Real Entitlement Reform: 4 Steps to Cut Billions from the Budget Without Hurting the Safety Net

You can’t throw a stone in Washington, DC without hitting one of what Paul Krugman calls the Very Serious People (VSPs): self-described “moderates” who are very “gravely concerned” about our country’s fiscal situation.

These VSPs say the main thing we need to do is “get serious” about “entitlement reform” and “tax reform.” Pro tip: When they say “entitlement reform,” they mean cutting Social Security benefits and shifting costs to Medicare beneficiaries. Don’t be fooled. We don’t get these benefits because we feel “entitled,” we get them because we pay for them our whole lives through payroll deductions. It’s like sneering at someone with a movie ticket and saying they feel “entitled” to see the movie, or berating a mother because she feels “entitled” to the groceries she just purchased. When someone turns 65 and receives SS benefits and health insurance through Medicare, it’s because they earned it. It’s because they paid for it.

But the Very Serious People are right about one thing: there are “entitlements” in our budget – and they fit much closer to what that word actually means. We’re spending money on benefits for individuals and corporations who expect payments for absolutely no logical reason. And when you suggest taking them away, they react with horror and indignation that taxpayers shouldn’t shower them with free money. Very “entitled” indeed!

If there’s a Very Serious Person in your life, send this over to them. They’ll love it. Here are 4 quick steps to real “entitlement reform” that doesn’t cut the earned benefits of Social Security and Medicare.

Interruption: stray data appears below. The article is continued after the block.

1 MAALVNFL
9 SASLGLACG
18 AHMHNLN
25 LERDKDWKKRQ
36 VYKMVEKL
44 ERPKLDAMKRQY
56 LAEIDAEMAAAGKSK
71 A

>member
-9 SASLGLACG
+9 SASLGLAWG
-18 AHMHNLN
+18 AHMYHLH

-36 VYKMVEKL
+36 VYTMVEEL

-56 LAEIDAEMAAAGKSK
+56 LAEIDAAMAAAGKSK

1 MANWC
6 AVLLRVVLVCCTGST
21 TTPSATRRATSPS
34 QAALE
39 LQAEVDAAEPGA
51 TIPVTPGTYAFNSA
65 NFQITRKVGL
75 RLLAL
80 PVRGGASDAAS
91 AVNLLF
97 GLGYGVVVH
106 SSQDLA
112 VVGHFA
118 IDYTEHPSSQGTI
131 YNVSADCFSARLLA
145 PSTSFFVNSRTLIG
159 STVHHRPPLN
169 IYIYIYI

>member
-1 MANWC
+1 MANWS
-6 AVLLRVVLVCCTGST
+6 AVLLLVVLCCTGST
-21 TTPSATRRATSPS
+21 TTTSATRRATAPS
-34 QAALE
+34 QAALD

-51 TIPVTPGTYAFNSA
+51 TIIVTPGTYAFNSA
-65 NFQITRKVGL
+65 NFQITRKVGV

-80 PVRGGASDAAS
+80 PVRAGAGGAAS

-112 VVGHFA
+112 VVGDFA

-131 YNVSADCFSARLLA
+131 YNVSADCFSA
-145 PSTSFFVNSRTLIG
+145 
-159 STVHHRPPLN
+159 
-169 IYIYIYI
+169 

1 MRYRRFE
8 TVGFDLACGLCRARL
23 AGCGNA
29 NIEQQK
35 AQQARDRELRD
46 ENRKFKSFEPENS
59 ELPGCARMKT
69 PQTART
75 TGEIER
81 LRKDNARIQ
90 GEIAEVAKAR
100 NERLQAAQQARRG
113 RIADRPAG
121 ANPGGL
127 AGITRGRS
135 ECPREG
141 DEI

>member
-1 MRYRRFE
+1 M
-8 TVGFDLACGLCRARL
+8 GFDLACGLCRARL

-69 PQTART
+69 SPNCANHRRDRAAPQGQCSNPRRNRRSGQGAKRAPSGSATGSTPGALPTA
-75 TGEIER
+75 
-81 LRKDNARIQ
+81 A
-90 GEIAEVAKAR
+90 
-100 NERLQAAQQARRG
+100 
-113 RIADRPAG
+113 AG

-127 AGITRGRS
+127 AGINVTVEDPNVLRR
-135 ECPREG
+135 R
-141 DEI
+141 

Step 1. Close loopholes for outsourcing. Right now, you the taxpayer are subsidizing the cost of companies shipping jobs offshore. How? A loophole in our tax code allows American corporations to “defer” or “delay” paying taxes on overseas profits. “Deferral” amounts to a tax break for American companies when they shift production offshore, and we’ve seen how entire communities suffer when that happens.

Repealing “deferral” would raise $583 billion in revenue over 10 years, and companies would have less incentive to leave American communities high and dry.

Step 2. Close loopholes for Wall Street. Any politician who says our corporate tax rate is too high is either lying to you or has been asleep for many years. The fact is that the U.S. has a lower effective corporate tax rate than most of the developed world. Not only that, but in recent years at least 78 large corporations paid no federal income tax or actually made money off the tax code (Example: Between 2008 and 2010, Verizon paid a -2.9 percent income tax. Yes, that’s a negative sign). Not only that, but between 2008 and 2010, at least 30 corporations spent less on income taxes than they did on lobbying our lawmakers!

And it’s not like they don’t have the cash to spare, seeing as corporate profits are at an all-time high, at the same time worker wages as a percentage of GDP fell to a record low.

Reform of the corporate tax code could generate hundreds of billions of dollars in tax revenue over the next 10 years.  Want an added bonus? See Step 2a.

Step 2a. Put a tiny fee on financial transactions. The London Stock Exchange has one. So do Singapore, Switzerland, and 27 other developed countries. It’s called a financial speculation tax (FST) and it places a fee of a fraction of a percent on financial transactions.